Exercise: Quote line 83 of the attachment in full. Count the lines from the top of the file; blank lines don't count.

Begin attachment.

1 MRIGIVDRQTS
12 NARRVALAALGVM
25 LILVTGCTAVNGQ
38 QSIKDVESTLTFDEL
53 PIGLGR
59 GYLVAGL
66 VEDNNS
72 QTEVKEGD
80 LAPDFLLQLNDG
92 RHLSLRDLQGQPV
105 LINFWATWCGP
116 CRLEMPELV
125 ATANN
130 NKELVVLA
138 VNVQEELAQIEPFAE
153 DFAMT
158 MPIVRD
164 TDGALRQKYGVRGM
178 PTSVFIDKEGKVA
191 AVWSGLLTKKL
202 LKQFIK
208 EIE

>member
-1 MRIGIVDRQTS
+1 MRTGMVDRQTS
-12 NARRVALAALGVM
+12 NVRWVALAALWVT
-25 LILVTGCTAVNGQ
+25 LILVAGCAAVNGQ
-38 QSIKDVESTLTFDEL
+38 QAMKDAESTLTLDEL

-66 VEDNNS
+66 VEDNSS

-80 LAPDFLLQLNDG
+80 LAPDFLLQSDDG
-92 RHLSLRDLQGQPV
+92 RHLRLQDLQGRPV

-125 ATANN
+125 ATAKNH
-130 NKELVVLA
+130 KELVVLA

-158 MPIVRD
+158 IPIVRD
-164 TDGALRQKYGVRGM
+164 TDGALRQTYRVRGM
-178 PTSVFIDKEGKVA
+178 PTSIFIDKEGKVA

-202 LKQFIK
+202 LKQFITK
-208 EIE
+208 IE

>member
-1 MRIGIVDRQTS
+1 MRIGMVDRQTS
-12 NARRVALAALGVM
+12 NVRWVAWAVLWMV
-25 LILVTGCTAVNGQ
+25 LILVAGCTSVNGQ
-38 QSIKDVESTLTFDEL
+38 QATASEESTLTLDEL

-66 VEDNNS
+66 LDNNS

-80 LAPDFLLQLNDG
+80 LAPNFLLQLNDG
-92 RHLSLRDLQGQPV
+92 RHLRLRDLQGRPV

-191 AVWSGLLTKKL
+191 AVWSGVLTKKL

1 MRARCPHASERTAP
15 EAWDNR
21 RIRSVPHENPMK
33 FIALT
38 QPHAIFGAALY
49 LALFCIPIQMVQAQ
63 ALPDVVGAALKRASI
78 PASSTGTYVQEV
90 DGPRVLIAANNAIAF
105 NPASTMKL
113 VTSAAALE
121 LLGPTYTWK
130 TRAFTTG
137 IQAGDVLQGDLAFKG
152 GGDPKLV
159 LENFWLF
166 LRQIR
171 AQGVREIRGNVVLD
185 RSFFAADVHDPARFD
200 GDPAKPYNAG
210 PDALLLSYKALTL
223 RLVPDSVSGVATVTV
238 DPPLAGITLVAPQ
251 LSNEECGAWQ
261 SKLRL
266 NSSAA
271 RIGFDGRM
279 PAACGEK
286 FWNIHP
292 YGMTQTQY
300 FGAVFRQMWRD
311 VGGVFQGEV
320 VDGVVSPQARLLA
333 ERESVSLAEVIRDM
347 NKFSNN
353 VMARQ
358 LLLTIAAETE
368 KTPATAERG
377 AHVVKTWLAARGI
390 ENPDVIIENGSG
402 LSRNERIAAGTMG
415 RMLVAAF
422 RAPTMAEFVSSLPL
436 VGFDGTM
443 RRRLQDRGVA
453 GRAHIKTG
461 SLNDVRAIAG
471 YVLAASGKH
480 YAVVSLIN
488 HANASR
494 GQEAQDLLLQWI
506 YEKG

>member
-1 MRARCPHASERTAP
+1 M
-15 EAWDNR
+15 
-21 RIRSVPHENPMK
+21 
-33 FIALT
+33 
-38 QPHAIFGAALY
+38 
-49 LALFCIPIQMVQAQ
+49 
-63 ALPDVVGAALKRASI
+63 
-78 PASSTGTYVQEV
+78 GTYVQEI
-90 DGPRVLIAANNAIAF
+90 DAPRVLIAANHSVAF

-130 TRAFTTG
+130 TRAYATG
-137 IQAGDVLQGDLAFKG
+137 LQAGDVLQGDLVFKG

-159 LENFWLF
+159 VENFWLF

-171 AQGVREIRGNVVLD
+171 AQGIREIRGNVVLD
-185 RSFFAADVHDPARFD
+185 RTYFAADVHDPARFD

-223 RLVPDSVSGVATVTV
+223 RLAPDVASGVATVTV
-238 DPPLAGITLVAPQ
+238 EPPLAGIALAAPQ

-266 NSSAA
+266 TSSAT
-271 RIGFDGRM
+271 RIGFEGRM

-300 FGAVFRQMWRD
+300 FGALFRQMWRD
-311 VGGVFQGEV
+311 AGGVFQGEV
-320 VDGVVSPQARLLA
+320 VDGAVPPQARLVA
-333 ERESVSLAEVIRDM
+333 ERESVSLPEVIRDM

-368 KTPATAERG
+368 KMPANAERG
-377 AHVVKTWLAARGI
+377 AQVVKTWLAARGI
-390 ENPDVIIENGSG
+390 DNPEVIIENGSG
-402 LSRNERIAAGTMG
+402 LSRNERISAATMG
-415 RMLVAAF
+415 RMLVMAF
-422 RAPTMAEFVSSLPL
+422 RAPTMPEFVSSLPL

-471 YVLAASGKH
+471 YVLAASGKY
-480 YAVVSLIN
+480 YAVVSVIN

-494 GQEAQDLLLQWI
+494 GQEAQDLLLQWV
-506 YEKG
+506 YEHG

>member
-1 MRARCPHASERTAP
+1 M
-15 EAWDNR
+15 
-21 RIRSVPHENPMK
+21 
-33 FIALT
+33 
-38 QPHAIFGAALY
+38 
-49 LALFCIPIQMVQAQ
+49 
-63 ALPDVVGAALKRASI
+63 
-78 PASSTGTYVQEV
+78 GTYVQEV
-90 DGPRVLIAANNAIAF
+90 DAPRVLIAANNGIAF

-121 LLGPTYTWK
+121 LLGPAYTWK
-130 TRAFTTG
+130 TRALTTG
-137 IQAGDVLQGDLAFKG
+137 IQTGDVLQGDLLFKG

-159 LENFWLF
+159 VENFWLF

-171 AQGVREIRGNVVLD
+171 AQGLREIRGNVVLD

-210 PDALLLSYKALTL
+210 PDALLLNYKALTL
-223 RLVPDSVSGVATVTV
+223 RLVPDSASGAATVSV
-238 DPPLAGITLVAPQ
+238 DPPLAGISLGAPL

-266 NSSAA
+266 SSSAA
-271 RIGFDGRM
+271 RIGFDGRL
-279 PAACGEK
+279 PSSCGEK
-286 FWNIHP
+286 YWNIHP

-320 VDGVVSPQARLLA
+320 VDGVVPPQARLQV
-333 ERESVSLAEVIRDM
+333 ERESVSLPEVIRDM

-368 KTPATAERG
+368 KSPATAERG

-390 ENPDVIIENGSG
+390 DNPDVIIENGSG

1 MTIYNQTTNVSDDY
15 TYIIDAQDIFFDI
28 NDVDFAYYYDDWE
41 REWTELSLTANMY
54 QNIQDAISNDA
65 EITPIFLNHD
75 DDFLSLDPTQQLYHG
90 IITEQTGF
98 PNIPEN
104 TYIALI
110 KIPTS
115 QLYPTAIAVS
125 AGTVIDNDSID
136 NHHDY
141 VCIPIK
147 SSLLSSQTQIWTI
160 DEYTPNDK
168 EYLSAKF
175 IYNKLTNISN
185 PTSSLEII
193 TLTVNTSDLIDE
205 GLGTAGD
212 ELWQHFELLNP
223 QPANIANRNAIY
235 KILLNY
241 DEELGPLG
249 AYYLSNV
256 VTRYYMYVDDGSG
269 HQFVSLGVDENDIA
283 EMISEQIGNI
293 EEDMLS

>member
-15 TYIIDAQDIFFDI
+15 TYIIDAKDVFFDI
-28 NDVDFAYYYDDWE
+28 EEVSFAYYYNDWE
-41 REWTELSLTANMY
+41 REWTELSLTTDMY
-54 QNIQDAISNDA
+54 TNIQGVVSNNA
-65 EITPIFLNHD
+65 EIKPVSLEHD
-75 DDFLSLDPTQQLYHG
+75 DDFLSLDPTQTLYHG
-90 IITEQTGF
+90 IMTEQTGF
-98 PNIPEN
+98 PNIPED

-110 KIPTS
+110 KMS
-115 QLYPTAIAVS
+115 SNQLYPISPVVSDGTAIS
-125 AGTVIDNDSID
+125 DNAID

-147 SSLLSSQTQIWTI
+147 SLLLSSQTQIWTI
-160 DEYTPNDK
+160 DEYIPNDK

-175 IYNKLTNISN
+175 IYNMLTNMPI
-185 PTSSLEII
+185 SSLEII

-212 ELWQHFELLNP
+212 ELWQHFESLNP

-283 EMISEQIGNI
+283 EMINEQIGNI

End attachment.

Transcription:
152 GGDPKLV